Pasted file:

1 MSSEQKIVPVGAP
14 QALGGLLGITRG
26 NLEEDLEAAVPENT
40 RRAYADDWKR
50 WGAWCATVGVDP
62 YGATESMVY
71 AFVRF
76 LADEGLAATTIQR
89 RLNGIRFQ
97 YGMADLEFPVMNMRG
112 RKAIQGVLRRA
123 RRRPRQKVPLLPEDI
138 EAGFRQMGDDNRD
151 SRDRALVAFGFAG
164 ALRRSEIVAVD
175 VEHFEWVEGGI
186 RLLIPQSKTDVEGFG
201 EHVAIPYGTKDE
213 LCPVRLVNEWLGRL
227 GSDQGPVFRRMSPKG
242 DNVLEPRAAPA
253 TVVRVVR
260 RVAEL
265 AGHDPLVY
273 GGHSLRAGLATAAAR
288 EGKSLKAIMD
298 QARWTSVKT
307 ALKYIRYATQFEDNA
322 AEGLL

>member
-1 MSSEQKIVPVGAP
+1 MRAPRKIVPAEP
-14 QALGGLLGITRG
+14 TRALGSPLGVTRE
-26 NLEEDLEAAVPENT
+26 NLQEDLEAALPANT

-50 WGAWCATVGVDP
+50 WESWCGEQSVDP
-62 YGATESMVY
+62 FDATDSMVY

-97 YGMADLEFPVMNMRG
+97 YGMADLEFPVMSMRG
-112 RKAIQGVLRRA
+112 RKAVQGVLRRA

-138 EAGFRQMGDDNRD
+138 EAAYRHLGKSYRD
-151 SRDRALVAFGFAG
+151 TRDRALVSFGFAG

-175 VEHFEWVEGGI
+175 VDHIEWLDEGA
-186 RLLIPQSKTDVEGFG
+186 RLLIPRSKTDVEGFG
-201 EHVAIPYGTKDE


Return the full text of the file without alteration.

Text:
1 MSSEQKIVPVGAP
14 QALGGLLGITRG
26 NLEEDLEAAVPENT
40 RRAYADDWKR
50 WGAWCATVGVDP
62 YGATESMVY
71 AFVRF
76 LADEGLAATTIQR
89 RLNGIRFQ
97 YGMADLEFPVMNMRG
112 RKAIQGVLRRA
123 RRRPRQKVPLLPEDI
138 EAGFRQMGDDNRD
151 SRDRALVAFGFAG
164 ALRRSEIVAVD
175 VEHFEWVEGGI
186 RLLIPQSKTDVEGFG
201 EHVAIPYGTKDE
213 LCPVRLVNEWLGRL
227 GSDQGPVFRRMSPKG
242 DNVLEPRAAPA
253 TVVRVVR
260 RVAEL
265 AGHDPLVY
273 GGHSLRAGLATAAAR
288 EGKSLKAIMD
298 QARWTSVKT
307 ALKYIRYATQFEDNA
322 AEGLL

>member
-1 MSSEQKIVPVGAP
+1 MRAPRKIVPAEP
-14 QALGGLLGITRG
+14 TRALGSPLGVTRE
-26 NLEEDLEAAVPENT
+26 NLQEDLEAALPANT

-50 WGAWCATVGVDP
+50 WESWCGEQSVDP
-62 YGATESMVY
+62 FDATDSMVY

-97 YGMADLEFPVMNMRG
+97 YGMADLEFPVMSMRG
-112 RKAIQGVLRRA
+112 RKAVQGVLRRA

-138 EAGFRQMGDDNRD
+138 EAAYRHLGKSYRD
-151 SRDRALVAFGFAG
+151 TRDRALVSFGFAG

-175 VEHFEWVEGGI
+175 VDHIEWLDEGA
-186 RLLIPQSKTDVEGFG
+186 RLLIPRSKTDVEGFG
-201 EHVAIPYGTKDE